Last Thursday, the Senate voted to force a deal between rail unions and company executives, preventing a devastating railroad strike.
The intervention narrowly headed off the December 9th deadline to avoid a rail shutdown. The legislation, signed into law by President Biden on Friday, used terms negotiated from earlier in the year which provides a 24% pay raise but failed to include the worker’s demands of paid sick leave. Sick days, which are not included in worker contracts, were of special concern for railroad workers in the wake of COVID. Senator Bernie Sanders took to Twitter to criticize their absence in Biden’s proposal, writing, “Guaranteeing 7 paid sick days to rail workers would cost the rail industry a grand total of $321 million a year – less than 2% of its profits.” Sanders also noted that, “Rail companies spent $25.5 billion on stock buybacks and dividends this year.”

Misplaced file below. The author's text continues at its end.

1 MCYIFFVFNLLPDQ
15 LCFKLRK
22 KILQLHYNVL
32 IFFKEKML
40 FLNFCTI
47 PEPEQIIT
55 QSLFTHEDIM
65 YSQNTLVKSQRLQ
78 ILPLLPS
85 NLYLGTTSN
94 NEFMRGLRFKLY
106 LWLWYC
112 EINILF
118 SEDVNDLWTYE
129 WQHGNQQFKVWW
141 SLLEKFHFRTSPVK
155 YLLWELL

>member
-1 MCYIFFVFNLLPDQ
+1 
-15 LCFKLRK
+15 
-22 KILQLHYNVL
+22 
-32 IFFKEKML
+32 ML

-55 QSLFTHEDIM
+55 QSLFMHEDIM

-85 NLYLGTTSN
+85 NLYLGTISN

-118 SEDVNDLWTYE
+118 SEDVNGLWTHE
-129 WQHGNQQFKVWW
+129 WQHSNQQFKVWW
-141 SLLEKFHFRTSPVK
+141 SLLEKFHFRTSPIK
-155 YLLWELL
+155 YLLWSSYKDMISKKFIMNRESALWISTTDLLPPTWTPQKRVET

With the agreement in place, any rail shutdown taken to protest the deal would be illegal, leaving few recourses for labor organizers. Congress has had a near century-old power to force rail unions and companies into contracts to prevent a strike, if mediations fail. Estimates of economic losses caused by a potential railroad strike ranged from $1 billion a week to $2 billion a day. The shutdown was also likely to cause the supply chain to relapse, further stagnating recovery efforts and sales numbers.
The industry was quick to respond the day after the Senate vote. Union representatives, both in and out of the rail industry, voiced their frustration with the action. The Brotherhood of Maintenance Way Employees issued a statement, saying, “It is shocking and appalling that any Member of Congress would cast a vote against any sort of provision that raises the standard of living for hard-working Americans.” Meanwhile, trade groups representing railway companies praised the decision, although declined to comment on the sick day controversy.
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